Here is an interesting and important idea about technology that is discussed by David Thornburg in his book The new basics: Education and the future of the telematic age: the phrase “high tech, high touch”. First coined by John Naisbitt in 1982, the phrase can be defined as
embracing technology that preserves our humanness and rejecting technology that intrudes upon it.
In essence, it means that many technologies meant to free us from mundane tasks (or replace us) can actually do the exact opposite, i.e. sometimes the technology can actually enslave us. Thornburg’s description of customer service “hold hell” is a perfect example, as is this post by Kelly Goto, appropriately called “cell withdrawal”, about our dependency on mobile devices such as cell phones and iPods.
Instead, “high tech, high touch” means that people should find a balance between high-tech skills and high touch skills of life, the latter being activities that keep us healthy, creative, and energized.
I’ve been thinking about issues related to this quite a bit lately, especially after listening to some of the presentations at GSCET in Shanghai. I think part of the problem in educational technology is that as educators, technology coordinators, administrators, and researchers, we often feel that we have to jump on the latest bandwagon in order to be successful, even though we don’t necessarily have the pedagogical rationale for it. Examples over the past couple of years include mobile devices, anything wireless, podcasting, blogging, wikis, and RSS. While they are all great tools with plenty of potential, I think that the downfall of technology in learning environments is often caused by:
using technology for the sake of technology
jumping from one tool to the next without giving the former a chance
using too much technology
using not enough technology
fear of technology (the most recent examples being MySpace and cell phones)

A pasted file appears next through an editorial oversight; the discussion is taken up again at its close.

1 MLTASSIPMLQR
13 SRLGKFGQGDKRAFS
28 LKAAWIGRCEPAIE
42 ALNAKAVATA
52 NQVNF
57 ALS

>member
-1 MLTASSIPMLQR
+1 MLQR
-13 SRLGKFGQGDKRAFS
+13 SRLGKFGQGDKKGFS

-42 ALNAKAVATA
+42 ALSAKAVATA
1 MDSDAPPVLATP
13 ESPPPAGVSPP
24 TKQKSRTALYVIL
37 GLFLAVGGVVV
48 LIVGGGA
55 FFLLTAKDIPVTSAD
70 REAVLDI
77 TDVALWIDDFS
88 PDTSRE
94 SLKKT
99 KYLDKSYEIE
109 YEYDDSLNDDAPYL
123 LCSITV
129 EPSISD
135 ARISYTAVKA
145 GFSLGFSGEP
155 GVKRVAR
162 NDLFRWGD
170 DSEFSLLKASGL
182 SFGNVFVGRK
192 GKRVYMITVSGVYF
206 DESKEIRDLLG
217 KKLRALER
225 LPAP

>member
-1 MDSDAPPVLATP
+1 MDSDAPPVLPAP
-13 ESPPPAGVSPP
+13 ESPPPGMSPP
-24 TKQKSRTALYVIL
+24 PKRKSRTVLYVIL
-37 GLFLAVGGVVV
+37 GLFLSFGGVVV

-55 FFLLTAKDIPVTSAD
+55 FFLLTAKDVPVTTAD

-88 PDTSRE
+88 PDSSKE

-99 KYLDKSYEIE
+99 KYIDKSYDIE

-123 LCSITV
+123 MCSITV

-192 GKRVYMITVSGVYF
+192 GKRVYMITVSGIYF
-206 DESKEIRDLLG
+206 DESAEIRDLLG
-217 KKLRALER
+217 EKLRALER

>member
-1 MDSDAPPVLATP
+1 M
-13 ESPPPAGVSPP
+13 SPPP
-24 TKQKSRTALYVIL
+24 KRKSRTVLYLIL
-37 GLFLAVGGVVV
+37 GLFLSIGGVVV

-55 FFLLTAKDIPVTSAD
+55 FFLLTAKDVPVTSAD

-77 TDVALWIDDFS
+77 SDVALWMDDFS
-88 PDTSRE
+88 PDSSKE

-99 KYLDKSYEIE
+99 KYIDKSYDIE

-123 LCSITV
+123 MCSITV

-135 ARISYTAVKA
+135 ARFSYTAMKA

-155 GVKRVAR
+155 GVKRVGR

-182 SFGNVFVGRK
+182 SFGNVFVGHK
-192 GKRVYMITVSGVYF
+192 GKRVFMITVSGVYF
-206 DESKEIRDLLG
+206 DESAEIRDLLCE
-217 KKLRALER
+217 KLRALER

I know that personally I spend way too much time at work and at home exploring new and innovative digital tools, and probably not enough on the so-called “high touch” skills. However, I’ve noticed that when I strike a pretty decent balance between the two, I tend to be more productive in both high tech and high touch.
What does this mean for education? I think that we need to take a step back from time to time to see what we are actually doing with technology in education, and if what we are doing is warranted from curricular and pedagogical points of view. So many times we introduce new technologies in society simply because we can, and our students tend to jump right in. This were a lot of the fear and panic among educators and administrators stems from. While some of their fears are warranted, a more balanced approach to introducing technologies may work better.
What is a balanced approach? This is a difficult question to answer, because new technologies are appearing more rapidly almost daily, and our students are not waiting for us to start using them. However, while students tend to go the more “high tech” route in this context, maybe as educators we can provide them with the “high touch”, showing students that no matter what the tool is, there are always people behind them, hence the need to learn how to use technology in responsible, ethical, and safe ways. Balance is good….